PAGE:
The wall and brainstorming sessions are carryovers from Granger’s days in London, says Jan Jacobs, a cd who has worked for him at his last four agencies and joined him in May 2005 in the new position of head of art. “It’s a less isolated department,” adds Doug Pippin, a cd on Ameriprise who has worked for six creative chiefs in his 24 years at Saatchi.

This is not to say that everything has gone smoothly. In fact, Granger was hit by a crisis four months into his tenure when 17 staffers -—the core General Mills team, including eight creatives—walked out the door three days after longtime worldwide account director Mike Burns resigned. The exodus left the shop scrambling to finish more than a dozen TV spots in post-production, even while the agency was recruiting to fill key creative posts. “It certainly gave us a common purpose,” says Roberts.

The episode also gave veterans a chance to prove their mettle while Granger mulled personnel changes. He estimates that 60 percent of the creative department is new, but says 30 percent can be attributed to typical agency turnover. The department is smaller than when he arrived (75 staffers vs. 85) and among the 11 cd’s, six are new and five were hired by previous chiefs, including Seisser.

On Granger’s watch at Bozell, the Interpublic Group shop made an unexpected showing at Cannes in 2002 with an Agency of the Year ranking of No. 3. The agency produced Lion-winning work for Datek, “Got Milk?” and The New York Times, including a campaign in the wake of Sept. 11, 2001 that wove city imagery into Norman Rockwell posters. In early 2003, IPG folded Bozell into sister shop Lowe, leaving Lowe’s Gary Goldsmith atop the creative department—a move that Granger had anticipated. A few weeks before the merger, he accepted an offer to run Saatchi’s creative department in London.

Son of a Portuguese entrepreneur father and Spanish singer/dancer mother, Granger began his career at Grey in Johannesburg and then moved to several South African boutiques. He first made a name for himself at TBWA\Hunt\Lascaris in Johannesburg, where he worked from 1988 through early 2001. “The portfolio [before joining TBWA\Hunt\Lascaris] was pretty average, to be honest,” says John Hunt, TBWA worldwide creative director and a friend and mentor of Granger since 1988. “[But] you could see he was an ambitious guy who wanted to go places.”

Highlights at TBWA\Hunt\Lascaris included a 1991 BMW spot that depicts a mouse scampering over the car’s steering wheel and, with little effort, getting it to spin. “Now with power steering,” the ad explains. Granger was also creative director on a Wonderbra print ad in 1999 that features an overhead image of a woman’s bare feet, with the toes tan but most of the rest lighter, cheekily suggesting a shadow-casting side effect of the uplifting bra.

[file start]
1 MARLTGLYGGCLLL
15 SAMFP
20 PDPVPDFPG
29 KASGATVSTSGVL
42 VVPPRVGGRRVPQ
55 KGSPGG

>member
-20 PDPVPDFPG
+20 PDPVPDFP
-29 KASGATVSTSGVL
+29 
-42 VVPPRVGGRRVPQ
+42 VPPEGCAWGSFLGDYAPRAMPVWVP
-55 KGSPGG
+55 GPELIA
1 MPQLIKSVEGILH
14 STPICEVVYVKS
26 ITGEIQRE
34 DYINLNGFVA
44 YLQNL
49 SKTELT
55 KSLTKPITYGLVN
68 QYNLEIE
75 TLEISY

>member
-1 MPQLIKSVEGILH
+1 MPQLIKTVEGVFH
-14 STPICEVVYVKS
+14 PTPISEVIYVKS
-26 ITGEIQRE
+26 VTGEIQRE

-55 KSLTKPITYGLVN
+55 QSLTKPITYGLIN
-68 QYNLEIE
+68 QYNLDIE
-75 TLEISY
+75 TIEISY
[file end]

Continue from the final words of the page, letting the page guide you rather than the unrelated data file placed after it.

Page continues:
Now, Granger is looking harder at media placement and creative delivery, and some current clients credit Granger with finding new ways to reach customers. Last fall, the agency produced four Web-only cartoons featuring the Lucky Charms leprechaun for the General Mills cereal. They appeared on, a site that has received 2.2 million unique visits in its first year, says the agency.

For Folgers, a P&G coffee brand seeking to reach twentysomethings, the agency created a 90-second film featuring a throng of chirpy people singing “Happy Morning” to groggy young adults that was posted on Since June, the film has been viewed more than 230,000 times.

And for a TV campaign for Novartis’ Theraflu, guys grow progressively more ghoulish until they take the cold medicine and return to their normal selves. At the end of one spot, set in an office, a manager dropped stacks of work on the back-to-normal guy’s desk rather than some Hollywood happy ending, says Jose Rodriguez, vice president for North America, OTC, at Novartis Consumer Healthcare in Parsippany, N.J. Since the ads began in October 2005, the brand has seen its market share grow to 4.3 percent for 2005, up from 4 percent for 2004, and to 4.4 through Aug. 6, according to Information Resources data.

In Granger, Isherwood sees a “passionate and restless” leader who’s “always striving to do better.” And while the early results are good, “this is the beginning of a journey,” he says. “An agency this size requires quite a lot of patience, tolerance and careful management.”

Granger, for his part, is hardly complacent. “What’s appropriate today was not appropriate eighteen months ago” he says. “It’s a game that keeps evolving. … I guess I’m just kind of an optimistic, up guy to start off with. It’s like the whole cliché of do something you love and you’ll be a child forever.”